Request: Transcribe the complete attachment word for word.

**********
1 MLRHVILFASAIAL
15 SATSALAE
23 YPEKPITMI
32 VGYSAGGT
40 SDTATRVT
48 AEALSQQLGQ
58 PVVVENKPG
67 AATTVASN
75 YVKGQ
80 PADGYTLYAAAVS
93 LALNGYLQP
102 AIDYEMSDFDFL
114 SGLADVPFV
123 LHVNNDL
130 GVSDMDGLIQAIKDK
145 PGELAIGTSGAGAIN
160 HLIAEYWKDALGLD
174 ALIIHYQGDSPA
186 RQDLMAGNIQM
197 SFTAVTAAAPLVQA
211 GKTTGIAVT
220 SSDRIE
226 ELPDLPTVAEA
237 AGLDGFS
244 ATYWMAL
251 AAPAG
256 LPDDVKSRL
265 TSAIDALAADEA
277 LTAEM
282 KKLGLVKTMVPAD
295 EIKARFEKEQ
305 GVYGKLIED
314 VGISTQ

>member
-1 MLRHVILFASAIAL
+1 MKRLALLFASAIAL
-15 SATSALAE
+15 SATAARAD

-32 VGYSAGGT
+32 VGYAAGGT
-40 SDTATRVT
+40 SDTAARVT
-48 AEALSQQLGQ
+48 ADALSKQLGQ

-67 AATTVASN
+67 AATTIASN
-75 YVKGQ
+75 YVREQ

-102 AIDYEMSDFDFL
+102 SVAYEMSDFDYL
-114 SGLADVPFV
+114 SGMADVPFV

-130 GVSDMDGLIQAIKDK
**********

1 MLRHVILFASAIAL
15 SATSALAE
23 YPEKPITMI
32 VGYSAGGT
40 SDTATRVT
48 AEALSQQLGQ
58 PVVVENKPG
67 AATTVASN
75 YVKGQ
80 PADGYTLYAAAVS
93 LALNGYLQP
102 AIDYEMSDFDFL
114 SGLADVPFV
123 LHVNNDL
130 GVSDMDGLIQAIKDK
145 PGELAIGTSGAGAIN
160 HLIAEYWKDALGLD
174 ALIIHYQGDSPA
186 RQDLMAGNIQM
197 SFTAVTAAAPLVQA
211 GKTTGIAVT
220 SSDRIE
226 ELPDLPTVAEA
237 AGLDGFS
244 ATYWMAL
251 AAPAG
256 LPDDVKSRL
265 TSAIDALAADEA
277 LTAEM
282 KKLGLVKTMVPAD
295 EIKARFEKEQ
305 GVYGKLIED
314 VGISTQ

>member
-1 MLRHVILFASAIAL
+1 MKRLALLFASAIAL
-15 SATSALAE
+15 SATAARAD

-32 VGYSAGGT
+32 VGYAAGGT
-40 SDTATRVT
+40 SDTAARVT
-48 AEALSQQLGQ
+48 ADALSKQLGQ

-67 AATTVASN
+67 AATTIASN
-75 YVKGQ
+75 YVREQ

-102 AIDYEMSDFDFL
+102 SVAYEMSDFDYL
-114 SGLADVPFV
+114 SGMADVPFV

-130 GVSDMDGLIQAIKDK